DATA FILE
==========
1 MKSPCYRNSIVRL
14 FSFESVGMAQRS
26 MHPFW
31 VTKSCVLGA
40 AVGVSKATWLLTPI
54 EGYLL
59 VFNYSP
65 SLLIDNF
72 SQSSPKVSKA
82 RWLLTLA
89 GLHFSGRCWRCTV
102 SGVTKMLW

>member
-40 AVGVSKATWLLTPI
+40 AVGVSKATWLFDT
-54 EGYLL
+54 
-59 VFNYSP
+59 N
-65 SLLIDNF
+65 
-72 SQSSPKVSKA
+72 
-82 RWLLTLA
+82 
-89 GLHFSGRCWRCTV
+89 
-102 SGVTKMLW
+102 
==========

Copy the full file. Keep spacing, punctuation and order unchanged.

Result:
1 MKSPCYRNSIVRL
14 FSFESVGMAQRS
26 MHPFW
31 VTKSCVLGA
40 AVGVSKATWLLTPI
54 EGYLL
59 VFNYSP
65 SLLIDNF
72 SQSSPKVSKA
82 RWLLTLA
89 GLHFSGRCWRCTV
102 SGVTKMLW

>member
-40 AVGVSKATWLLTPI
+40 AVGVSKATWLFDT
-54 EGYLL
+54 
-59 VFNYSP
+59 N
-65 SLLIDNF
+65 
-72 SQSSPKVSKA
+72 
-82 RWLLTLA
+82 
-89 GLHFSGRCWRCTV
+89 
-102 SGVTKMLW
+102 